At the same time, I cultivated an interest in social media marketing and tried to fast track my learning (it’s not something that was taught in school at that time) by reading everything that was available and documenting my learnings at Penn Olson (now techinasia.com).
I also spontaneously did silly things like organise a picnic in response to the Diner en Blanc fiasco, organized a dance concert called Dance for Japan to raise funds for tsunami victims, take part in a World’s Coolest Intern contest, did a response to some girl named Steph who dissed our local creative scene etc etc etc. And through all that I learnt a lot more about the nature of social media and how genuine conversations could actually take place on the platform, even with strangers.
I was intrigued by social media in Asia for 2 reasons:
i) It was relatively new, so it also meant that people who were smarter didn’t have a head start. Level playing field!
ii) A lot of what I was reading was best practices from the West, which could not be replicated in Asia where each country subscribed to different communication nuances, which then shaped different usage patterns on social media. Cannot copy paste solutions. Even more level playing field.
…Which eventually made me leap into my last job, as a social media executive.
Stage 4: Jumping out of agency life
…and then promptly jumping out of it
FIRSTLY I need to say I learnt crap loads in my last stint and I cannot be more thankful for the opportunity; it was only after that I had the guts to actually try doing it on my own.
But what I also learnt was that there wasn’t a hard and fast approach to social media marketing; and a large agency structure made it very hard to innovate as fast as I would like to. Being a “hybrid” + a social media role being relatively new meant that scope creep happened a lot – or was it not a creep? It didn’t help that I didn’t ask for a proper job description beforehand. Eventually I was confused and frustrated.
A lot of people think I was very brave to start my own business. The truth is, I was just being an escapist.
Stage 5: Trying to Run a Business
At this point I will accelerate through the learnings I’ve had in the past 2 years.
- You don’t always need a business plan from the get-go, but eventually you will.
- Complaining is the most non-productive thing you can do. I hate it with a passion.
- Fire fast – you can’t afford to let toxicity spread in the office, especially if you have a small team.
- When you start hiring, you need to quickly decide what kind of culture you want, and what kind of manager you want to be. Even with your first hire.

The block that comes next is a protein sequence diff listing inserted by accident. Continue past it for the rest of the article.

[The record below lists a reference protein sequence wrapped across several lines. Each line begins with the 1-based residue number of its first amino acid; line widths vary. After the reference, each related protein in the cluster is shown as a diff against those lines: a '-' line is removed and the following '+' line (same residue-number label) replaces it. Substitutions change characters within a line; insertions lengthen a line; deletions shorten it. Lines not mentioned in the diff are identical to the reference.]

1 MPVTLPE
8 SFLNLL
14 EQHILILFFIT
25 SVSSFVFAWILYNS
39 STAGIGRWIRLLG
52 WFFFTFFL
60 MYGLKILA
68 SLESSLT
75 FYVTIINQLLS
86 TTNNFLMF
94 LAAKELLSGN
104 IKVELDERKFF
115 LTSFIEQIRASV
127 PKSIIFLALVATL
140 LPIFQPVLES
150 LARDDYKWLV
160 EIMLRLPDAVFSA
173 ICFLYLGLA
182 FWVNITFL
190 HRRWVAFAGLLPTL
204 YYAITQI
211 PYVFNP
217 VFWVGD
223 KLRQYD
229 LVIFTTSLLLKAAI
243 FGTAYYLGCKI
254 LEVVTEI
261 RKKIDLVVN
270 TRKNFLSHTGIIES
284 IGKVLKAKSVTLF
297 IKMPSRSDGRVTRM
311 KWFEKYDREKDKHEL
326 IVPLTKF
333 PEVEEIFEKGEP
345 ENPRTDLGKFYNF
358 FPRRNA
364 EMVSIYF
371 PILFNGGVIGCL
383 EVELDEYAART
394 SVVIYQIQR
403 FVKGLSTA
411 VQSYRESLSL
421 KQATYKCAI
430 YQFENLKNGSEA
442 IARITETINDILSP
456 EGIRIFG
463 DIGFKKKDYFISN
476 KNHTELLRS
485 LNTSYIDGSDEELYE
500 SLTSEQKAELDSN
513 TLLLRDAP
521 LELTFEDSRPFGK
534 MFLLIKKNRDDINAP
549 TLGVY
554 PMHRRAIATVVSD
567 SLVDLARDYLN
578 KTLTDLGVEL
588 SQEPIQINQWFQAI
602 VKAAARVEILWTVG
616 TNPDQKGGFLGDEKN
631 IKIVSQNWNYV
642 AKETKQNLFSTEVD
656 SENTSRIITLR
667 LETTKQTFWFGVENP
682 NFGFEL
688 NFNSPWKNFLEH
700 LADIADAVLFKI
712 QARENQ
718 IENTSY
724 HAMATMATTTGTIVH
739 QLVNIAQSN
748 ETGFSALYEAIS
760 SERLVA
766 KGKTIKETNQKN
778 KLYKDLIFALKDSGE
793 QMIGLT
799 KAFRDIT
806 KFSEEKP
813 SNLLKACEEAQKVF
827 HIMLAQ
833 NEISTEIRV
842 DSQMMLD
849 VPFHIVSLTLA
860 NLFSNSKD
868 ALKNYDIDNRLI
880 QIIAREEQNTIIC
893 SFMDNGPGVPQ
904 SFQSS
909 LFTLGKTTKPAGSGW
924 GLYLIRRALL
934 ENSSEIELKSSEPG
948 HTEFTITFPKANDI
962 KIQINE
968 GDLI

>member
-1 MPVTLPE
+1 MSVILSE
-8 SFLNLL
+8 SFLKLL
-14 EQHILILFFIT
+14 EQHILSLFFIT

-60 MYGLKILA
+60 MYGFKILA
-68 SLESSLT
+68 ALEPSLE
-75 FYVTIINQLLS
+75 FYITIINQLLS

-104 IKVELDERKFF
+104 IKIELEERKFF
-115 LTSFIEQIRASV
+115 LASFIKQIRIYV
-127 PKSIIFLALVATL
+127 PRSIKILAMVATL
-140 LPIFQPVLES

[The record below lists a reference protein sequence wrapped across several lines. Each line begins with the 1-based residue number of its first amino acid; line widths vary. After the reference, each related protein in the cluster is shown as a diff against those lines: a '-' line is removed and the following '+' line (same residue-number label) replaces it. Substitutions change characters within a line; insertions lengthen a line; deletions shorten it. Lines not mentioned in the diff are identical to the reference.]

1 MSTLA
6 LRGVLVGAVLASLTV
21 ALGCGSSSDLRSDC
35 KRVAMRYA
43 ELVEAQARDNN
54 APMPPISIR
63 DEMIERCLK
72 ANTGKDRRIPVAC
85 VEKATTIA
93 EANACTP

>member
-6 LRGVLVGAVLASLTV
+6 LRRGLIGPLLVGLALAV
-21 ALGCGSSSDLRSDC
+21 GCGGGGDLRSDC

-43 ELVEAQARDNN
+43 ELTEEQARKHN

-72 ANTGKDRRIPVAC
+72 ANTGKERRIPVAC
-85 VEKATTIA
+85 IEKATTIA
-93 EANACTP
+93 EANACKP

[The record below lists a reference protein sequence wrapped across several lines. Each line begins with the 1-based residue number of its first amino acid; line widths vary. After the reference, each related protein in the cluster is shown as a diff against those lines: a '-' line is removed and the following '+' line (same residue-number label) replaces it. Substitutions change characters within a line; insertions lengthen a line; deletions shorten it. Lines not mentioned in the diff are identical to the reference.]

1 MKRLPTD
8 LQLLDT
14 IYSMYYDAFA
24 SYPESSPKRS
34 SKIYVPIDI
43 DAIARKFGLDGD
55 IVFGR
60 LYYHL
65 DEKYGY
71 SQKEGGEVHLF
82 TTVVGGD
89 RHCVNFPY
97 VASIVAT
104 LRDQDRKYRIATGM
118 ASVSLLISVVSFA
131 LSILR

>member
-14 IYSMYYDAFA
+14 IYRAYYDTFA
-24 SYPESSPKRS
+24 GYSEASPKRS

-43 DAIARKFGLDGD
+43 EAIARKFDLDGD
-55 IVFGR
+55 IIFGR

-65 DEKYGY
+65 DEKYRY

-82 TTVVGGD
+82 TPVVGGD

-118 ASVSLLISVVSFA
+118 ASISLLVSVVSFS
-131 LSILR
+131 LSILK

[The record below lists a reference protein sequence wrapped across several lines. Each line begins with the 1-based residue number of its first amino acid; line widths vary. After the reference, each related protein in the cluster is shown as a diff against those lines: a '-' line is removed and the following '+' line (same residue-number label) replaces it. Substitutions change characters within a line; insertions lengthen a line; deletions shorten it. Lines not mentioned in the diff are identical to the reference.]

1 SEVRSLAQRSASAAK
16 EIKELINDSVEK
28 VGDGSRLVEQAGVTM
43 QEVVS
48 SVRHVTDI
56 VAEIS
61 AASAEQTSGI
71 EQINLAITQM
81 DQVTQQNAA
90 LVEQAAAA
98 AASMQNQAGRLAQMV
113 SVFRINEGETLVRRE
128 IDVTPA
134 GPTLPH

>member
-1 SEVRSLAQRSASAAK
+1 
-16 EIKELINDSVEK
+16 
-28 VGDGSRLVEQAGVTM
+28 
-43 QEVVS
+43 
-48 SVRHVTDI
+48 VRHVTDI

- Management is damn hard. I now understand why there are so many bad managers… it’s just damn hard to be a good one. (I am still trying and learning.)
- It’s inevitable that early in the business you are a yes-man (or woman… I still am, actually). But beware of clients that don’t pay fairly. These are the people who devalue your work, and more often than not ask for more while paying less.
- It’s okay to be honest with your flaws. I think most of our clients stick with us because we are bullshit free. And they end up being more protective over us because we’re upfront with our limitations. (<3)
The biggest learning I had in the recent years that wasn’t quite emphasized that really improved my quality of life was not to cling on to things that don’t add value to your wellbeing. Even if it means letting go of people. As a young(er) person I tended to be more sentimental and felt obliged to hold on to people I knew for years; but I now realize some people are meant to come and go. Life is much better when I surround myself with people I genuinely like, and can communicate candidly with. Now that I’m in a position to choose the people I work with, I realize the power of good communication also makes the organisation more effective. Processes are a lot more painless and jobs get done a lot quicker when miscommunication and politics are out the door.
In a nutshell, the definition of success and failure is very much shaped by society. In the early stages of your life, it’s defined by a grade – pass / fail. Later on it’s defined by how fast you could climb the ranks at a job. How much money you can earn. I guess even later it gets defined by your material possessions; even later then which school your kids went to; then how well they did at school (at least very much so in Singapore). Even as an entrepreneur, the definitions of success are very subjective to one’s own priorities.
I eventually grew to embrace the fact that you must choose your own path when you have the freedom to. It’s a super clichéd learning but I can’t emphasize enough that everyone’s path is different.
When you’re fresh out of school it’s understandable not to know what you want in life. At least be reckless in trying so you eventually know what works for you and what doesn’t. Don’t settle, because most people just end up being depressed, and that’s probably why they complain so much. A bit a bit also sensitive, because a bit a bit also triggers a lot to be unhappy about.
Signing out with a brilliant quote by a brilliant man:
“If you aren’t experiencing failure, then you are making a far worse mistake: You are being driven by the desire to avoid it.”
– Ed Catmull, Creativity Inc. (<- Brilliant book.)
Live well, folks.